Topic: (Our) Life on Mars!

This will be the last episode to cover my experience at...

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Jeff Bezos Interview and Astronaut Training with Space Nation

Jun 04, 2018

Still at the International Space Development Conference, and I was perusing the different booths yesterday, I saw a man in a bright yellow t-shirt, with a familiar logo. If you haven’t listened in awhile, here’s the basic rundown. A company called Space Nation released an app that allows you to train to be an astronaut, where 100 of the top performers will be chosen to enter a physical Astronaut training boot camp, where 1 will be sent to space. This man however, was none other than Space Nation’s Captain and Co-Founder Kalle Vaha Jaakola. (because CEO is boring he says) After meeting him, he was nice enough to sit down and chat with me and answer all of my questions. This episode is almost all him, so feel free to check it out! 


Among the many faces there,  Jeff Bezos also gave me his 2 cents. Last Night, Jeff Bezos was here at ISDC, accepting the Gerard K. O’Neill Memorial Award for furthering space settlement. Jeff Bezos is...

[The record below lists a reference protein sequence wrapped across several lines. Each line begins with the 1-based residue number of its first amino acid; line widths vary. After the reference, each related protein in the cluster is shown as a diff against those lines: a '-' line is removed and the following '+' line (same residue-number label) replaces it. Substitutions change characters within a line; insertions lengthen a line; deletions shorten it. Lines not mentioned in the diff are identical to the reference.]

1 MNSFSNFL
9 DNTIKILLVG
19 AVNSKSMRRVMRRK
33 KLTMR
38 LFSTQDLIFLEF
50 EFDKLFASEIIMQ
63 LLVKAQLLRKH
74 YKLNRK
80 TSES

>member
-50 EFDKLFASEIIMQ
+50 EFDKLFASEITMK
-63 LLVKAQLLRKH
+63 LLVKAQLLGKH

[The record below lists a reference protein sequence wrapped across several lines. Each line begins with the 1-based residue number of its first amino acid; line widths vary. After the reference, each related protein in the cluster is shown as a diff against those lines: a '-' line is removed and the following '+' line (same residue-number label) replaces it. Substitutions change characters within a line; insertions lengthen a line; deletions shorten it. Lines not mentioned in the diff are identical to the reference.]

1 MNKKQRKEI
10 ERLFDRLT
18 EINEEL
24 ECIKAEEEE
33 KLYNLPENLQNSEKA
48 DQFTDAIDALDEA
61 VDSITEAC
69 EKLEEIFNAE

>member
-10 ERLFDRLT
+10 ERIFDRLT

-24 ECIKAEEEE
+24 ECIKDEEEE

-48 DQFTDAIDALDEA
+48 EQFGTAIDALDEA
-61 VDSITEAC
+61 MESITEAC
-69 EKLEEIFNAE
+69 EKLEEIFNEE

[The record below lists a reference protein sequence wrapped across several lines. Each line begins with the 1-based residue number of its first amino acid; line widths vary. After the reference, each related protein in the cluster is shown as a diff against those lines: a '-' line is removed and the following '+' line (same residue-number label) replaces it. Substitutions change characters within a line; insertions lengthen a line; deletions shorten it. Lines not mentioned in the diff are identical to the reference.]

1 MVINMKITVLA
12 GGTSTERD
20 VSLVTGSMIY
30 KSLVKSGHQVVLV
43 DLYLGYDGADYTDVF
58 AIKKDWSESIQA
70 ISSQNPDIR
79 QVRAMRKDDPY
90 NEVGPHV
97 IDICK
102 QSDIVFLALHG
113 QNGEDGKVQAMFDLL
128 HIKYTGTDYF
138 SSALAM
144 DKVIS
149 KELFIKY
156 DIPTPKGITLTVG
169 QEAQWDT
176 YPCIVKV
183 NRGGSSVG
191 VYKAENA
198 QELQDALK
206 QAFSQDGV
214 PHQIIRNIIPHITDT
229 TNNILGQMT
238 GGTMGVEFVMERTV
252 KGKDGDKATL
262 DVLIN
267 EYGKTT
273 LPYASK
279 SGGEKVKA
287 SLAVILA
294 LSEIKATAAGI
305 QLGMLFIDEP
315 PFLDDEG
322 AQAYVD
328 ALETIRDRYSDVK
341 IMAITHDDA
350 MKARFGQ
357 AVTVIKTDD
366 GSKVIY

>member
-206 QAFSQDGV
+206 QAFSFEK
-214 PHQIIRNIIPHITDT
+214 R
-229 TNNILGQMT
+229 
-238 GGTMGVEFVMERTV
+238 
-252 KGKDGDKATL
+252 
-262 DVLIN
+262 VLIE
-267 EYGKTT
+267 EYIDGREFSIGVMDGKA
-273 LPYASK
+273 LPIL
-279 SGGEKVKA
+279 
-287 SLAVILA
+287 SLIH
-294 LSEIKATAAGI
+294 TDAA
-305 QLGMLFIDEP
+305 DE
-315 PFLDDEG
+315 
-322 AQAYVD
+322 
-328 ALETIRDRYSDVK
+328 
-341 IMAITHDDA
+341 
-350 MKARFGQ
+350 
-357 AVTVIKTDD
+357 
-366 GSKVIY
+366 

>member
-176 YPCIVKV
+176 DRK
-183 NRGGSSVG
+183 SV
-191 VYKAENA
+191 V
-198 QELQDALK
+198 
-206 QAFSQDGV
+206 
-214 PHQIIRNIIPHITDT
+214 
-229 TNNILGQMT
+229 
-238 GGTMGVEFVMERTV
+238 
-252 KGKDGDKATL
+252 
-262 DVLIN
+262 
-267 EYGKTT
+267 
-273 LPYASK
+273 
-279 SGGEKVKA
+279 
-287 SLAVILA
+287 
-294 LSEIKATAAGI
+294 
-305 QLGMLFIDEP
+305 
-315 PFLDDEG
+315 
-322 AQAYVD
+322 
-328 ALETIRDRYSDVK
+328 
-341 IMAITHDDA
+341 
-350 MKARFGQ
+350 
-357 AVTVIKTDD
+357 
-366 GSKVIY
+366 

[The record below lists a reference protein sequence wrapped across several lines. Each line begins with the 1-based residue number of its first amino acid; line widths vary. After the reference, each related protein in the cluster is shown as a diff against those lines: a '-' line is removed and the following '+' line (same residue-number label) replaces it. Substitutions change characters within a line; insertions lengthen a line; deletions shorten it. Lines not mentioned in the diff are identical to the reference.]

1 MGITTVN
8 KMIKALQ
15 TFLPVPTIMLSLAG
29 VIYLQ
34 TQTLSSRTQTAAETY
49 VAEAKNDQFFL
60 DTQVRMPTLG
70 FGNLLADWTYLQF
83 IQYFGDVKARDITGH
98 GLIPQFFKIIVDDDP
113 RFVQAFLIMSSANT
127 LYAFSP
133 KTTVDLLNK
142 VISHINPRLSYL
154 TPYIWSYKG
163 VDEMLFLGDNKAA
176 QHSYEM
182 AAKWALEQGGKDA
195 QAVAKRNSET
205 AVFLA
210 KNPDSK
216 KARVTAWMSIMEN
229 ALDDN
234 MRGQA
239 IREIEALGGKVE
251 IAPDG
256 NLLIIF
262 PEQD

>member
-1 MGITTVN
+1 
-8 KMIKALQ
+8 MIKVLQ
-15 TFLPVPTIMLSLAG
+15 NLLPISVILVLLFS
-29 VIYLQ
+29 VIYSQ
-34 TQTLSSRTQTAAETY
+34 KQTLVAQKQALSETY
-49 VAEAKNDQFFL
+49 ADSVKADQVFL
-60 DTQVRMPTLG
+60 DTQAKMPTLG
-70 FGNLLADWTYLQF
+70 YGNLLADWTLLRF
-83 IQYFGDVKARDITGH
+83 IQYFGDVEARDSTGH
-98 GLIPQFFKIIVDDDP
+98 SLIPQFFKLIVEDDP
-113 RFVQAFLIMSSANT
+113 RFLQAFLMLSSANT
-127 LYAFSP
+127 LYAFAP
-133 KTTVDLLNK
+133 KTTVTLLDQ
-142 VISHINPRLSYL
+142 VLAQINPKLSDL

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May 28, 2018

The news for this week is exciting because here at ISDC, we get the first glimpse of what’s coming, not only in space development, but in space gaming. I may not have stopped by this particular booth if it weren’t for a huge display of Neil DeGrasse Tyson in his retro-color glory, pointing at me saying, "WE NEED YOU!," which is absolutely incredible. So I approached the Neil deGrasse Tyson painting to check it out and interviewed the man attending the booth. Check out the podcast episode to hear his description!

Today, however is dedicated to a movement that is close to my heart, a science fiction adventure so exhilarating, that you are missing out if you have not watched this show, and that is, The Expanse. Now this segment was not planned, I must say… but I was sitting eating my lunch, when all of the sudden, I looked up and thought… "Is that James Holden? And Amos, oh my god the pilot guy, that the cast of the Expanse!" So I packed my belongings,...

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Women of Science

May 21, 2018

The Fathers of Science Fiction are Isaac Asimov, Robert Heinlein, and Arthur C. Clark, but who is the mother?  

Women in Science Fiction